The budget clearly states that the government will first set up an office to plan the transition towards the new system. In addition, it will consult participating authorities on tabling a securities bill later this year. Moreover, the government is working with willing provinces and territories to establish a more efficient, streamlined system for regulating securities, reflecting regional expertise and interests.
You will note that I referred only to the provinces and territories “willing” to take part in this process. Those that are unwilling will not have to do so, as they are invited on a voluntary basis. And a voluntary basis in no way means an unacceptable intrusion into a field of provincial jurisdiction.
I hasten to point out our Prime Minister's renewed commitment to respect provincial fields of jurisdiction, which has always been a cornerstone of our government's relations with the provinces. So much for the first part of the motion.
The second pertains specifically to equalization. Equalization payments have increased by 56% since 2003-04, and they were already increasing at an unsustainable pace, given the recent volatility of natural resources markets. The government is acting to ensure that increases in equalization payments are more in line with economic growth, so as to ensure the viability of the program and protect the provinces against any overall decrease in equalization payments.
Transfers will continue to increase, at a rate of 6% a year for the Canada health transfer and 3% for the Canada social transfer. Equalization payments will continue to increase at the same pace as the economy. Total assistance to the provinces by the Government of Canada, including for infrastructure, will reach a record $60 billion in 2009-10.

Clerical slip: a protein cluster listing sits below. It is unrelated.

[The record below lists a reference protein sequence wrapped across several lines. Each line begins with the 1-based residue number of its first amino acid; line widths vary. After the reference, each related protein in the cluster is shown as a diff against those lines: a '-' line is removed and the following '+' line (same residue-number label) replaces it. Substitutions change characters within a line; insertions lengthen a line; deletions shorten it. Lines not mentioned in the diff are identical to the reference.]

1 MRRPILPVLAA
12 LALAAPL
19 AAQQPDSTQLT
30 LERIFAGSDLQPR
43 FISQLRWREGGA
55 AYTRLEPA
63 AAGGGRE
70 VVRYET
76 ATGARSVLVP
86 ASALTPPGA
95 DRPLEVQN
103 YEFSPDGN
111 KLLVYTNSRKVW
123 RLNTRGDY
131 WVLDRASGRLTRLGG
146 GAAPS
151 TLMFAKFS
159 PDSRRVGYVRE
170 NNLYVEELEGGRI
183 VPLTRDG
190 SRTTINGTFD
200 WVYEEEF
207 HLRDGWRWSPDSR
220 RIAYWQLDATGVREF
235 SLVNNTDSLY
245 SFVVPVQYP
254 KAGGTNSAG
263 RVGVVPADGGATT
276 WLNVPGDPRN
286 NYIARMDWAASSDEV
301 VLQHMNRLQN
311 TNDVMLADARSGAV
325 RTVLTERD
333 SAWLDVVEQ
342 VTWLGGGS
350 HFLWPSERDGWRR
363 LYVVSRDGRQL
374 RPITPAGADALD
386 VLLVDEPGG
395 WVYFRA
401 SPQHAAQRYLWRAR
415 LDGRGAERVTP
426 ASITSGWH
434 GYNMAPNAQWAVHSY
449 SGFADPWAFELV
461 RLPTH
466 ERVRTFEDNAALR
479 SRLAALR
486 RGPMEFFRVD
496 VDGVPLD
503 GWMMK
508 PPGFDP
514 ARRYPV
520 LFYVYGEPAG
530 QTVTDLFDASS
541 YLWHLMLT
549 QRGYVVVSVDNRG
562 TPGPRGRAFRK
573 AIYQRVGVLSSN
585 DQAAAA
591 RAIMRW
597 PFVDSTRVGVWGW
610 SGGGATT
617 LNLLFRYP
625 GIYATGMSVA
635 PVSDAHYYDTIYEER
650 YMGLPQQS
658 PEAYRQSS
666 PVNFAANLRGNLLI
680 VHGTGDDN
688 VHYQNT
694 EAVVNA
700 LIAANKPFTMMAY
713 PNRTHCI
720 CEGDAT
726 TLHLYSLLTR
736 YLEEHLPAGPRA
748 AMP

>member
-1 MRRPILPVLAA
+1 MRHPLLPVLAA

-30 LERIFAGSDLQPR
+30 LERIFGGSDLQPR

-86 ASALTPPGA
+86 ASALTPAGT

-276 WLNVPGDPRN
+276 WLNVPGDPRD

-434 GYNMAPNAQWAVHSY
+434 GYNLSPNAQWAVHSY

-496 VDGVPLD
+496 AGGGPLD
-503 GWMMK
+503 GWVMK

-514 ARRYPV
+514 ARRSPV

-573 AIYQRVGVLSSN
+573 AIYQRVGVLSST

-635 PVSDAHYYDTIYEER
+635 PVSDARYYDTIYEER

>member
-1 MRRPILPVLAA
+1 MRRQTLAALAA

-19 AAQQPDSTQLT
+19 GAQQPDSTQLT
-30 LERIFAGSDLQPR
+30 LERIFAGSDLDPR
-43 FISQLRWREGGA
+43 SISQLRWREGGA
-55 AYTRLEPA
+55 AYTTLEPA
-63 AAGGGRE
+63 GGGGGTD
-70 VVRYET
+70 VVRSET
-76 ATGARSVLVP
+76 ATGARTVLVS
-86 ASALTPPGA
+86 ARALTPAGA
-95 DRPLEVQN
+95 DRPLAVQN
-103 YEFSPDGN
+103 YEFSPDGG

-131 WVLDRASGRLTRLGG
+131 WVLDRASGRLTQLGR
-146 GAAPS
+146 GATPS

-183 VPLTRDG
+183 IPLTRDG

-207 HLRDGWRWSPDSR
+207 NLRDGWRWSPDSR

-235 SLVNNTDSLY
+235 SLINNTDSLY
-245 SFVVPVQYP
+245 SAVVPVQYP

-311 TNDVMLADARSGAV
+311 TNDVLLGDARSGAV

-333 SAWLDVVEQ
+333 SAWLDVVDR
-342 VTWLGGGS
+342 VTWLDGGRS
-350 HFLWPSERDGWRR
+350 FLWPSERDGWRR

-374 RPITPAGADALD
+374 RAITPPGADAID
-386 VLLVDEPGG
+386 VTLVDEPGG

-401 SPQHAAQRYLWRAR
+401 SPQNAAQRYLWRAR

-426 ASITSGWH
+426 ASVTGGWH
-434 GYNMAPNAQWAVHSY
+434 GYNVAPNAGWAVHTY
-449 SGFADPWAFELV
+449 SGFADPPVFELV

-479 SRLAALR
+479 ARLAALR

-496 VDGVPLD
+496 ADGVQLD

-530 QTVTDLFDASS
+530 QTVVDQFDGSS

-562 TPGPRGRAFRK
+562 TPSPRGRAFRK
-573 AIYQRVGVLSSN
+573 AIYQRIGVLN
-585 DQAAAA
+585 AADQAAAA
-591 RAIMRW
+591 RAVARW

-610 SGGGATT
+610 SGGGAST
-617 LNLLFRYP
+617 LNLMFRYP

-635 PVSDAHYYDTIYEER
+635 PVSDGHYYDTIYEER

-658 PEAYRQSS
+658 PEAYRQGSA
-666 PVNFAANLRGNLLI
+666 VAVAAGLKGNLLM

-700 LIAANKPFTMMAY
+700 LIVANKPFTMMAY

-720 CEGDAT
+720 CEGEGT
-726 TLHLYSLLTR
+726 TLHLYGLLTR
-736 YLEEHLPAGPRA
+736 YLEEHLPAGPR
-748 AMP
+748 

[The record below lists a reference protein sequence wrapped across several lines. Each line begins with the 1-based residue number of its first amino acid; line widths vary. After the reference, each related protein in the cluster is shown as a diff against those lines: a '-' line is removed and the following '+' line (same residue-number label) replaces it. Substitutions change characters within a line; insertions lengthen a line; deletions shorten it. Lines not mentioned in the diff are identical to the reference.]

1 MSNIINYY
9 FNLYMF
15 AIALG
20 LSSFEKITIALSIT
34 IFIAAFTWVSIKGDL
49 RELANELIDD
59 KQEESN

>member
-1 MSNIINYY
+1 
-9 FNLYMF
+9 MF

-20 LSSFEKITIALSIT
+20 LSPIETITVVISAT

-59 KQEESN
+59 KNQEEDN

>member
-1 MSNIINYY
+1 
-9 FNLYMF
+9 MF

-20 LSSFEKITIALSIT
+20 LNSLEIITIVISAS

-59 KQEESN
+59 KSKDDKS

Under this budget, Quebec will continue to receive substantial federal transfers in 2009-10, to the tune of $17.6 billion, up $700 million over last year and roughly $5.2 billion more compared with 2005-06. That longer-term support is increasing. And that means that Quebec has the resources it needs to provide key public services and contribute towards common national objectives, including in the fields of health care, post-secondary education and other key components of Canada's social safety net. With respect to equalization, Quebec will receive over $8.3 billion in 2009-10, an increase of $3.5 billion, or 74%, since 2005-06.
One of the criticisms in this motion regarding the equalization calculation suggests that Quebec would be treated unfairly with respect to Hydro-Québec dividends. The difference is that Hydro-Québec, unlike Hydro One, which is mentioned in the motion, is a corporation that produces hydroelectricity. That is why it is included in the natural resources revenue base.
With respect to the Canada health transfer, Quebec will receive $5.8 billion, $279 million more than it did last year. Quebec's share of the Canada social transfer amounts to $2.5 billion, up by more than $373 million, or 17.4%, since 2005-06.
I could talk at length about the support that the Minister of Finance's budget provides Quebec in other spheres of activity. Quebec will receive $1.9 billion for skills upgrading, $1.9 billion more in employment insurance benefits and $4.5 billion to keep down employment insurance contributions in 2009-10 forecast at the national level.
The province will obtain its fair share of the $4.5 billion. That is a lot.